And the rest is history. Or the last couple decades I’ve managed corporate offices at two luxury brands, both Sotheby’s and Berkshire Hathaway, and then went independent. About a year ago with our own boutique mm-hmm. Brokerage here in Salt Lake City, Utah. And then kind of our suite of some of the other businesses we’re involved with from a national doctor software referral system where we help doctors relocate around the country annually.
And a few other things that are ancillary to real estate that we do. Yeah, it’s a great story and and one that I find very inspiring and I wanna stick in those, those earlier days a little bit longer and, you know, sure. The reason I wanna do that is because right now a little bit of uncertainty, right?
We’re going, coming off the pandemic. Some people are either, you know, by choice or not by choice, have been transitioning into new, new jobs, new work situations, this gig economy. So if we can think about, let’s just say, you know, back when you were getting started, what were some of those? Things that helped you kind of get through, let’s just call it the, the couch surfing as you called it, days.
Sure. You get through that. Yeah. Hey, that’s a great question, Adam. I’m gonna approach this in two ways because I’ve done a decent amount of philanthr work at the college that I did, grad school, Westminster, here in Utah, and I’ve worked six years in the M B A department doing a lot of mentoring and things like that.
So I get this question a lot. Mm. You know, what is that launching board? How do you really start? And I think. I said, I’m gonna explain it two ways. Yeah. I think there are some age old adages that have stood the test of time, you know, the the hard work and the early bird gets the worm, and a few things like that that I’ll expand on.
But then I also have always been kind of passionate about, obviously the way. Tech and other things are influencing and changing a lot of industries and the massive amounts of disruption we’ve seen at an extremely fast pace the last two decades. Mm-hmm. Everyone agrees faster than any pace in history.
So we’ve got kind of two philosophies moving forward. We’ve got the age old adages of this is what the veteran you know, world War II era or Great Depression era generation thought. Helped and that was kind of the, you know, pick one company and start the 4 0 1 K early mm-hmm. And grow the ranks of that company.
And that was the road to success. And then Boomers came along and said, that’s kind of true, but you need to add college to that. And it’s just mm-hmm. You know, what’s gonna separate the haves, the have nots as a college degree? And they really hung on that in the eighties and early nineties. And then you got kind of, especially millennials and then even Gen Z going, whoa.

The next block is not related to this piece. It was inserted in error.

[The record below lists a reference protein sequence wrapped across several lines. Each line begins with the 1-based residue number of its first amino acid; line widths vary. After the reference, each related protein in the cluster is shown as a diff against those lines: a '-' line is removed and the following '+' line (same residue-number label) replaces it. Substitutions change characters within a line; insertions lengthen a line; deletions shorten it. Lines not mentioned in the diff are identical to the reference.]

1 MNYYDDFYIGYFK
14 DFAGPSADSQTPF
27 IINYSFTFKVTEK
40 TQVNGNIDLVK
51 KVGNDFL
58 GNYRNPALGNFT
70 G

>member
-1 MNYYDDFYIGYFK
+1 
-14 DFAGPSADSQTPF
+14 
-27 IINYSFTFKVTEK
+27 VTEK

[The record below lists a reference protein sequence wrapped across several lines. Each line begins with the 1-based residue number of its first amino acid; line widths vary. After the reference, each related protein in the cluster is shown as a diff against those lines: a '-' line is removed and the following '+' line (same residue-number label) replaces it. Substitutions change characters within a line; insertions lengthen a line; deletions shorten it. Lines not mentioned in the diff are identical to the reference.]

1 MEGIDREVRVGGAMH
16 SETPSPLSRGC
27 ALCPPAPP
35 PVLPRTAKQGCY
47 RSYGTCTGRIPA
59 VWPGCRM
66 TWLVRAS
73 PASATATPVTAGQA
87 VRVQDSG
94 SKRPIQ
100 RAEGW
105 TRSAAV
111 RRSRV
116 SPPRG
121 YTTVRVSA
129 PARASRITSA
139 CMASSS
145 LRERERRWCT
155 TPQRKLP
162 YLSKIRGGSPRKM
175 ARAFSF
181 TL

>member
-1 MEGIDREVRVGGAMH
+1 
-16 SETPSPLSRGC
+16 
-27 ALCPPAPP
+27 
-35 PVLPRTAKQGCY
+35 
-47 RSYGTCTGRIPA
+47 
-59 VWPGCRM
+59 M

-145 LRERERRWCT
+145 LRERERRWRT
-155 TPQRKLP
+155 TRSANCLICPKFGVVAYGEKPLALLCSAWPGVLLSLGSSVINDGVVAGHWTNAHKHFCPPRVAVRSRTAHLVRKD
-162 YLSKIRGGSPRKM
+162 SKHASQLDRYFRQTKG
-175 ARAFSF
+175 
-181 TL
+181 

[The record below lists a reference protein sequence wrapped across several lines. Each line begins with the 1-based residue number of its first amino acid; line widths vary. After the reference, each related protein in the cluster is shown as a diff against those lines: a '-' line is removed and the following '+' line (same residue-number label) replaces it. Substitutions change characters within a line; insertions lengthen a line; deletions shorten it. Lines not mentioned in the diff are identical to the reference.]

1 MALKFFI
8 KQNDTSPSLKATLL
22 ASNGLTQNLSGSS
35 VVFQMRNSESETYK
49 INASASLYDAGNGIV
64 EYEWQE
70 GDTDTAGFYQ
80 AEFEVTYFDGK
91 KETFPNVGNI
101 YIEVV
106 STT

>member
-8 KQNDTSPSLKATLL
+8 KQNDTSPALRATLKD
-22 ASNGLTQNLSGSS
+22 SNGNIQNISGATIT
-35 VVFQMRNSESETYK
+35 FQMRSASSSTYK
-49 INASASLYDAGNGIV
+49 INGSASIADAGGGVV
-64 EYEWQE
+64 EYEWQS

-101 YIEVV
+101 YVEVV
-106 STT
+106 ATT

Look at the percentages, like kind of everybody gets a college degree, does it still have that same kind of value? Hmm. So here’s my take with my personal path Plus advising a lot of current mm-hmm. M B A students and it’s a few things. Number one, ideas really are a dime a dozen. I mean, how many times have you been spit balling with a buddy and heard, Hey, I’ve got an app idea.
I gotta protect that. I gotta protect that one. Yeah. How many times have I said that? Yeah, right. It’s so hard. Yeah. Yeah. I got an app idea or, and, and then online it’s like now everything is fast and Yeah. You know, so cheap. Or you can outsource it and somebody will create that for you. So in my experience, especially six years in the M B A department, I tell students, look.
Ideas really are a diamond dozen. And so what kind of separates ideas that sift to the top? Unfortunately it’s not necessarily the greatest idea or this amazing thing that you could patent. It’s typically what sifts to the top is some of those age old adage things that have made people successful.
It’s really dedicating to something, having a mapped out plan and a and a purpose for either that business idea or that product or whatever it is. Building a business plan around it and sticking to that. That’s one, that’s kind of the, the, the effort part. Yeah. And then the second part, and you know, in my career, this is likely what’s mattered most, and I did not know this at the time.
It’s kind of just looking back. I understand and it’s your network. It’s Yeah. You know, aligning with. Right people, the right minds, and having an environment or a culture once you start growing and you either added business partner or your first employee, and then five and then 10 it’s having a culture and environment and that’s get, I mean, there’s a lot of books on how that gets harder as it gets bigger.
Mm-hmm. But. Keeping that work ethic and environment going, those types of things. You, you can look to great teams. Yeah. With mediocre ideas and you know, they spit out very profitable idea after profitable idea and things that work because they’ve got a engine, they’ve got a system that is gonna make a mediocre idea.
Work in the business community versus, you know, the best idea ever. That never really gains legs because there’s not a plan around it. Mm-hmm. And there’s not a team that can bring it to fruition. Yeah. No, it’s, it’s great advice and it’s and actually it’s a great transition here because speaking of ideas, I mean, you have, you know, a software company, obviously you have a brokerage side.